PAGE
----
Pin it



by Carolyn Banks

The obituary page stared up at her from the foot of the bed. She looked at the faces of the
people pictured there: husbands, wives. One day her own photograph would be there, or

his. One day she would live alone, or he would.

And what then?

She would feed on remembering those skin-on-skin mornings, the cache of warmth
beneath the quilts and blankets of that otherwise cold, high-ceilinged room. The way her
eyes would fall on things: his easel, her books.

“Listen to this,” he would say, Sundays mostly, in bed with all the fat sections of
newspaper. Some bit of news, ironic, unruly, or both.

What else would she think of? Cigarette ashes falling like snow. Light from the

And how they wore tops to bed, usually, and were slow to take them off. He
would lift his and she hers, and they would yearn against each other. She would feel his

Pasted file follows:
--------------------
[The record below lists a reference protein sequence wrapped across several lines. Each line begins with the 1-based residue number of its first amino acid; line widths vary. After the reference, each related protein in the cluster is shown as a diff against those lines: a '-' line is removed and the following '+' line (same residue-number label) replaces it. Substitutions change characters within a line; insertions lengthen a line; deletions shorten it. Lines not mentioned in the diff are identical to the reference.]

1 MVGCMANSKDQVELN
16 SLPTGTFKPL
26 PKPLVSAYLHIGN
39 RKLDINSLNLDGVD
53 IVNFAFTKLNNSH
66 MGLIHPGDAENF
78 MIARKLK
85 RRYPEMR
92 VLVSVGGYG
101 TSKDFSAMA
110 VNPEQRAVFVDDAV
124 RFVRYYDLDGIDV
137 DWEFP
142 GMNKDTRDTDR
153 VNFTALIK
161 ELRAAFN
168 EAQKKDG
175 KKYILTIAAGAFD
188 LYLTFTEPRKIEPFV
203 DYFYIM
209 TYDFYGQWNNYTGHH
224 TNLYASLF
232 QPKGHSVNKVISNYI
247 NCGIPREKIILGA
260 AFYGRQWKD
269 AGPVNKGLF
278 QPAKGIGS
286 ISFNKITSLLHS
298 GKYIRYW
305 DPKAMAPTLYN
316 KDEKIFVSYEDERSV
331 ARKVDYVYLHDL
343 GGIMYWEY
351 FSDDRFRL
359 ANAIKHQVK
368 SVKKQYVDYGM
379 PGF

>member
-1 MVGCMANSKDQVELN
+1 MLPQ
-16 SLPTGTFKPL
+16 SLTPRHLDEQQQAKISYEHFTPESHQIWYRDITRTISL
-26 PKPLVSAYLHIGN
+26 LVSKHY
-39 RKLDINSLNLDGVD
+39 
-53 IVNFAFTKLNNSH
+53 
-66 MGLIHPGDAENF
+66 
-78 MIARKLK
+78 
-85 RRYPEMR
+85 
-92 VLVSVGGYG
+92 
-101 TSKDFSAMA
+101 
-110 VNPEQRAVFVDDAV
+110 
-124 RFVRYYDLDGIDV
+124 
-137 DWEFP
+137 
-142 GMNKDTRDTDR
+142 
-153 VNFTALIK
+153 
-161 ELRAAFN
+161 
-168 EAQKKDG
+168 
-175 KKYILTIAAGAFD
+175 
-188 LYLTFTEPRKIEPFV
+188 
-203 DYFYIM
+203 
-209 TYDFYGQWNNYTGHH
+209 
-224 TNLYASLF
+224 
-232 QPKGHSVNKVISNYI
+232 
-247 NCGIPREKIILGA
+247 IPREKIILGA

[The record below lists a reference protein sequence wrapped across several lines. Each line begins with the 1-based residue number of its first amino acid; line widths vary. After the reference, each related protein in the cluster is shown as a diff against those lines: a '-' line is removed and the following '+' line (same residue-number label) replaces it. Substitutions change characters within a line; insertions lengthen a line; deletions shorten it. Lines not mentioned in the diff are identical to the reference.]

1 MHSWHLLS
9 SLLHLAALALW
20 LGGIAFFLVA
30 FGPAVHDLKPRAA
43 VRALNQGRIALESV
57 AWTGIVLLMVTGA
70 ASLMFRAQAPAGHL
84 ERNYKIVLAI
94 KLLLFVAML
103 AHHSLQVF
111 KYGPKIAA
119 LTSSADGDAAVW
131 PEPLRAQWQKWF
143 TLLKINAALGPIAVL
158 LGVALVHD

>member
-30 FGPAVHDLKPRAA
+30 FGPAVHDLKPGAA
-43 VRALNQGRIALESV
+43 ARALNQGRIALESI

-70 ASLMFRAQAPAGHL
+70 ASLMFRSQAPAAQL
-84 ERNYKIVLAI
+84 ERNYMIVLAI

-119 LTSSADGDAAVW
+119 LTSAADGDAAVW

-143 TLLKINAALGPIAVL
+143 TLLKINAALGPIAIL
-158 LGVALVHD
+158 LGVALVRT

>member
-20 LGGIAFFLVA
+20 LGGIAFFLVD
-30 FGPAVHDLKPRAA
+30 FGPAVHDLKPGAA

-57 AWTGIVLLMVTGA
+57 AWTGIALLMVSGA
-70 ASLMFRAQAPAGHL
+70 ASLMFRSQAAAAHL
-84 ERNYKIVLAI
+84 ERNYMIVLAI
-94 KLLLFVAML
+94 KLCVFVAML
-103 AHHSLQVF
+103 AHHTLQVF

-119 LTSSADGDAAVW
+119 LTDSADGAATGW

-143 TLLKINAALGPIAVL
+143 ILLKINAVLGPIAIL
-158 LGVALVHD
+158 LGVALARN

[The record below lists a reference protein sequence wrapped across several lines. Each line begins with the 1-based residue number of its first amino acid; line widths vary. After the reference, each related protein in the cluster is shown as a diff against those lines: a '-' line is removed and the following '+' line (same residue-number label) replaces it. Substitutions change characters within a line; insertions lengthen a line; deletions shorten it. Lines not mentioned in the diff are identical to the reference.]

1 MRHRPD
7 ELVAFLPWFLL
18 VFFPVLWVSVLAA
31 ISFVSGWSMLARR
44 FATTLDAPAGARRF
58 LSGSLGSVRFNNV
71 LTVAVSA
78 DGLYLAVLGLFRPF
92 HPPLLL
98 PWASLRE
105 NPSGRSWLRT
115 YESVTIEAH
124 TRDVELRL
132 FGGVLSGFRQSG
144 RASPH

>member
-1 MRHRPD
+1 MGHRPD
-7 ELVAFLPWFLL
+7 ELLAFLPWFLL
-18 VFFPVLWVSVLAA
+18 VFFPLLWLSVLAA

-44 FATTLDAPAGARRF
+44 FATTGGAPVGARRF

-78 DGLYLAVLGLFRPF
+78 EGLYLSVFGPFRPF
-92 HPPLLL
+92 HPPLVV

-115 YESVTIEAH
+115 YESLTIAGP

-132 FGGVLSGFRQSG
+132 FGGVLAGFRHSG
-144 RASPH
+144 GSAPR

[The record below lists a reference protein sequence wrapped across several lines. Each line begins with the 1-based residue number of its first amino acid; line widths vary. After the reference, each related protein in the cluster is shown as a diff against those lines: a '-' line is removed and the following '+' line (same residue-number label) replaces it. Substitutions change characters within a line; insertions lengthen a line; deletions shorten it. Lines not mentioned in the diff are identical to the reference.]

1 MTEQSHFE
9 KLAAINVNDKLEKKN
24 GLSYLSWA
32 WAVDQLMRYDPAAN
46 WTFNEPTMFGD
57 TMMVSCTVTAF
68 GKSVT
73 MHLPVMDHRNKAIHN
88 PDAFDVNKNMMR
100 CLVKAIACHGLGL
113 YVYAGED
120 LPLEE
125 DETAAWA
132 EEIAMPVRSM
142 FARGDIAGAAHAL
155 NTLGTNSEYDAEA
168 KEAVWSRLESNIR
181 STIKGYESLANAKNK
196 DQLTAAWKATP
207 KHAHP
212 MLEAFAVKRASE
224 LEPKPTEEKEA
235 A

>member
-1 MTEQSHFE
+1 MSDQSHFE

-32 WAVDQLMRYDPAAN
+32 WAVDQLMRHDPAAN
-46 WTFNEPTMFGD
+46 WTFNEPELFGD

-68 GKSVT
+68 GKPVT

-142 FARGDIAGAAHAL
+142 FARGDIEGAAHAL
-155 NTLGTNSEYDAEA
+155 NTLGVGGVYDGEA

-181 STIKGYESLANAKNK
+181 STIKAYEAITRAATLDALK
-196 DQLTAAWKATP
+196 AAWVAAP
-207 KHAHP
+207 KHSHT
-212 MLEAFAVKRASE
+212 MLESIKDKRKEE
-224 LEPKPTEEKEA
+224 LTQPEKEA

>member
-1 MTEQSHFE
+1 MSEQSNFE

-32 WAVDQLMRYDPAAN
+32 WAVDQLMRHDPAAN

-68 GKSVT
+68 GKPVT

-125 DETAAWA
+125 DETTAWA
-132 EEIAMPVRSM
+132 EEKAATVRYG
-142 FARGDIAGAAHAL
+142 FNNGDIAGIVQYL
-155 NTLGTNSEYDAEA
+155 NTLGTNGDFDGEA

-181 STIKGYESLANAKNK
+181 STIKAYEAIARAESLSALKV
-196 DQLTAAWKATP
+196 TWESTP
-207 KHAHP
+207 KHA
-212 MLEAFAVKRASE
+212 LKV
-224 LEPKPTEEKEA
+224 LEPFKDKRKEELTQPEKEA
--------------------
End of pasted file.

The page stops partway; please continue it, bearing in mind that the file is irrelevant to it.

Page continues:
ribs and marvel, thinking always of the first time they’d been together and how each time after
was the same: delicious and fierce and sweet.

His arms and legs would wind around her. He was climbing her, he said, climbing

her higher than he thought a man could go.

And she was tiny beneath his fingers, tiny like the Carolina wren just outside the
bedroom door.

Oh, that spring.

He pulled a thick white sweater over his head and went outside without putting on
his pants.

They were in the city and she stood in the doorway watching as the darkness lifted.
She sneaked back into bed without his knowing she had seen him out there, eyeing the sky
near dawn.

And she laughed to think of their neighbors.

When he slid back beside her the room was gray with morning and his knees and
his belly and his testicles were cold until she kissed them.

You were awake, he said in mock reproof, reaching for the radio. And then Neil
Young’s voice, its remarkable innocence, was there in the room too.

No one wins . . .

No one wins . . .

“What a fucking lie,” he whispered in her ear.

He would paint that morning, day breaking like a blossom, sky bleaching pink.
“Baby-ass pink,” he would say. And he would tell her how hard it was to find the color,
and how long, how long, he had tried.

Carolyn Banks